Mustang Koji was kind enough to take this for me after he placed a flag and said a prayer.

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WWII Update story – 

Codebreaker (The Week Magazine)

Codebreaker
(The Week Magazine)

Click images to enlarge.

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Farewell Salutes – 

Paul Albert – Chicago, IL; US Air Force, WWII

Adolphus Busch Orthwein (“Dolph”) – Huntleigh Village, MO; US Navy (Intelligence), WWII, designing instruments for detecting enemy subs

Harold (Tod) Doupe – Mississauga, Canada; Royal Canadian Navy, WWII

Henry Geha – W.Palm Beach, FL; US Army, Tech Sgt. in Medical Corps, WWII

His helmet, rifle and ammunition belt mark the spot where an unidentified soldier was killed on the Korean front

His helmet, rifle and ammunition belt mark the spot where an unidentified soldier was killed on the Korean front

Robert Pecoraro, Sr. – Chicago, IL; US Army, Korea

William Pfaff – Toronto, Canada; Royal Canadian Air Force, Sgt., WWII

Basil Wilde – Southampton, England; British Merchant Marines, WWII

Barnett Zaffron – Northbrook, IL; US Coast Guard, WWII

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About GP Cox

Everett Smith served with the Headquarters Company, 187th Regiment, 11th A/B Division during WWII. This site is in tribute to my father, "Smitty." GPCox is a member of the 11th Airborne Association. Member # 4511 and extremely proud of that fact!

Posted on December 5, 2013, in Korean War, WWII and tagged , , , , , , , , . Bookmark the permalink. 41 Comments.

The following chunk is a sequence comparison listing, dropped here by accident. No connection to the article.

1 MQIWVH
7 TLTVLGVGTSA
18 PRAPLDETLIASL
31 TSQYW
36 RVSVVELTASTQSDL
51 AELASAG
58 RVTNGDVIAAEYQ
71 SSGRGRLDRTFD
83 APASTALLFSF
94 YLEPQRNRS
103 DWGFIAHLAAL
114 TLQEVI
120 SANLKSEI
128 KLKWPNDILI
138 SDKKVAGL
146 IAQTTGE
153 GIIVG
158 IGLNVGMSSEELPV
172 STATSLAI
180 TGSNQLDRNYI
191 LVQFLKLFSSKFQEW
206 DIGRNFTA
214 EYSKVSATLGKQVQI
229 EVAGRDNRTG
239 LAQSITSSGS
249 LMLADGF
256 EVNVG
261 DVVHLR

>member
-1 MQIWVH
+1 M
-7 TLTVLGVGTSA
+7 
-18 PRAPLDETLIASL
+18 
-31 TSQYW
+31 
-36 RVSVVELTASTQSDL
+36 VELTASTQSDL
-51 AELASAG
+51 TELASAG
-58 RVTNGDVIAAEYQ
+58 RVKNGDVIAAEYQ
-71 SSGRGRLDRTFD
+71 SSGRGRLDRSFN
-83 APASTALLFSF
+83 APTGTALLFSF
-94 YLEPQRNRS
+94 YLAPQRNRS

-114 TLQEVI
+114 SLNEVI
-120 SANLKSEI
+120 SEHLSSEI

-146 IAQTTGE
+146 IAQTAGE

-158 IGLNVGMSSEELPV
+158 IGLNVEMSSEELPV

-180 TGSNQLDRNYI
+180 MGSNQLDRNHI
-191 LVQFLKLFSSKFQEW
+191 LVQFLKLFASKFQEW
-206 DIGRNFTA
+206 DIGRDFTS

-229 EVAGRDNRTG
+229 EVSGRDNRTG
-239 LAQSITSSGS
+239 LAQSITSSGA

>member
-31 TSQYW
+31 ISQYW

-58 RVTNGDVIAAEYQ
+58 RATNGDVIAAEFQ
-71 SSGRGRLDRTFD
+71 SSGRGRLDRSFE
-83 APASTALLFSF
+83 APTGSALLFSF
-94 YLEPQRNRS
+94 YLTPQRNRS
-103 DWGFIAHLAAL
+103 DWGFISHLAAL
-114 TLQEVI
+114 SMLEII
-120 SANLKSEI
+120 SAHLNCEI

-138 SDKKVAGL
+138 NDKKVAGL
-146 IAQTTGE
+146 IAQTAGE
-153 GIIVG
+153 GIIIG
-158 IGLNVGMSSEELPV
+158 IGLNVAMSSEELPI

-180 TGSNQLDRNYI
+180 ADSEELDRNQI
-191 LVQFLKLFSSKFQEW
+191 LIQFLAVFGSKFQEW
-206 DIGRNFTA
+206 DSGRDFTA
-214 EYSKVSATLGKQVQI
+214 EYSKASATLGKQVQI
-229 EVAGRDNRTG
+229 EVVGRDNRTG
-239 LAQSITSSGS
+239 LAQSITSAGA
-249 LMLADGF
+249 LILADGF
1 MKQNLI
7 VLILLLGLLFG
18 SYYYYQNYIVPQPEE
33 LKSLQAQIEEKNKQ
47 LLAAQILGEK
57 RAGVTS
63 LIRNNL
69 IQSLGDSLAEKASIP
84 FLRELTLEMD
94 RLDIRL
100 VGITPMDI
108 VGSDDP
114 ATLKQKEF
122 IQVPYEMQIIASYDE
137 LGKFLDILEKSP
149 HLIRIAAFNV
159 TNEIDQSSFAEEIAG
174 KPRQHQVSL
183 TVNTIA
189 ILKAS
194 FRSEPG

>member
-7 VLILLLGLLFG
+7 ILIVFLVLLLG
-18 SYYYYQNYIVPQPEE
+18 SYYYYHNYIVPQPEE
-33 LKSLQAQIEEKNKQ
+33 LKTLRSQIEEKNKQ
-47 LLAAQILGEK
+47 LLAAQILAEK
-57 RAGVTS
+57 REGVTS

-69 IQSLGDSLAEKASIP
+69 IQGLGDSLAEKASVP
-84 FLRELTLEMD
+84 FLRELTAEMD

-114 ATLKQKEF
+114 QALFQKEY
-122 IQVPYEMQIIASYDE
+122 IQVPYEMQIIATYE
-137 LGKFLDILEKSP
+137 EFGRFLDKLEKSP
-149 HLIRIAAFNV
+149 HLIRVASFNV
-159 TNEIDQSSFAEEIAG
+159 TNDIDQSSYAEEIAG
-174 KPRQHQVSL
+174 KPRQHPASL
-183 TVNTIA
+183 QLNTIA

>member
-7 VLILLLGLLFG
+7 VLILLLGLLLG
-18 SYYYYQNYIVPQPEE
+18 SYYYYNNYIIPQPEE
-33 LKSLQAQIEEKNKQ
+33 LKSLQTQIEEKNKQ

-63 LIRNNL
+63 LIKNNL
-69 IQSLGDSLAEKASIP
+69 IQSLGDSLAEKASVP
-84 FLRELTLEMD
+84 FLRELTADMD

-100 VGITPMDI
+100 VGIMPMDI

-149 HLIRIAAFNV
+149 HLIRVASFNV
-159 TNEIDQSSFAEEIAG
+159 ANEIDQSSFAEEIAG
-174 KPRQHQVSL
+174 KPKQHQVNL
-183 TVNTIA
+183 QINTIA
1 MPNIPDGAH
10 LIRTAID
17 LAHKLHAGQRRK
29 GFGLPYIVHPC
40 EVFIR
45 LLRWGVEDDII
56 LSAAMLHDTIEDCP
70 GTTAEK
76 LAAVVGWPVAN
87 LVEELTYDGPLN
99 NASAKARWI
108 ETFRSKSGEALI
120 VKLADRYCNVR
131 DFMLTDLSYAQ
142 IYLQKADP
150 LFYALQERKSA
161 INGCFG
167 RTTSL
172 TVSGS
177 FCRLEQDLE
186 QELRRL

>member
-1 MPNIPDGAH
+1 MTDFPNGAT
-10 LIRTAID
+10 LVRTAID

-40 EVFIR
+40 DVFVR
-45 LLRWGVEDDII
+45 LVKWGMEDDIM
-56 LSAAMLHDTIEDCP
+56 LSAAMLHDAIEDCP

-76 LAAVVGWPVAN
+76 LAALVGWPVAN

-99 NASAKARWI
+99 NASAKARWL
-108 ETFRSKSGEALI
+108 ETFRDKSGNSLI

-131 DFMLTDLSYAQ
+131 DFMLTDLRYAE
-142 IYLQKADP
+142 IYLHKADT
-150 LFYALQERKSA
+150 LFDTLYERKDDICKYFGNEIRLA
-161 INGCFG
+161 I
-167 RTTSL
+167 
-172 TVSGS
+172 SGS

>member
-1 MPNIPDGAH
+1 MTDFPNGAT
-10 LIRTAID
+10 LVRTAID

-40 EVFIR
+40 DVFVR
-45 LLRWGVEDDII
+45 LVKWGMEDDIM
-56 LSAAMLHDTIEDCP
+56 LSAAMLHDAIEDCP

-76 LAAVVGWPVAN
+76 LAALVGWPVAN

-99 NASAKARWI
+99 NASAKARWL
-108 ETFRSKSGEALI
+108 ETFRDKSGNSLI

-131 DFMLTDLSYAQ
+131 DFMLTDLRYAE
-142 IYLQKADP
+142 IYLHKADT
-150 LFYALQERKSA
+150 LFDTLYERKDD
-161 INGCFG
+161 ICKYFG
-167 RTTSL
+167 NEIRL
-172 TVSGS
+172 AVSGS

1. Hello

    I would like to use the M1 photo you have in the “Farewell Salutes” section in the Garand Collectors Association’s journal. Would you be willing to share a high resolution copy of the photo or perhaps a link to where you found it?

    Thank you

    Mike K

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  2. An exemplary soldier who served his country proudly.
    Thanks for sharing this history of your uncle.
    Ian

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  3. Great post. He was at Gitmo long before my days. But, Gitmo before 911 was a base that families could transfer to with their spouses in the Navy and Marine Corps. I haven’t been there for a long time myself now, but I have to believe it is far less pleasant for those who have duty now. It really was a ‘Navy-Marine’ town there, with a base mall. You could under certain conditions, bring one personal vehicle with you. You couldn’t drive very far though of course and there was only one intersection with a traffic light.

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    • My aunt had sent me a map of the layout when they were there, but like so much more, it disappeared when my house burned down in ’78. Thanks for bringing some of it back to memory.

      Like

  4. This is a very personal post.Thank you for sharing your family history.

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    • Yes, it was personal and I wondered how the readers would take to it, but as usual, they turned out to be my friends and showed their acceptance. Thank you too, Robert.

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  5. It’s so good that you keep reminding us that action didn’t stop and start with ‘well-known’ wars. Good to see your uncle remembered and I love the Mavis Batey article. I have a memory that I read that they tested potential SOE candidates with psychometric tests to see if they had suitable personalities for ‘field’ work. So probably not her legs, but other factors led to her being allocated to Bletchley. A good call!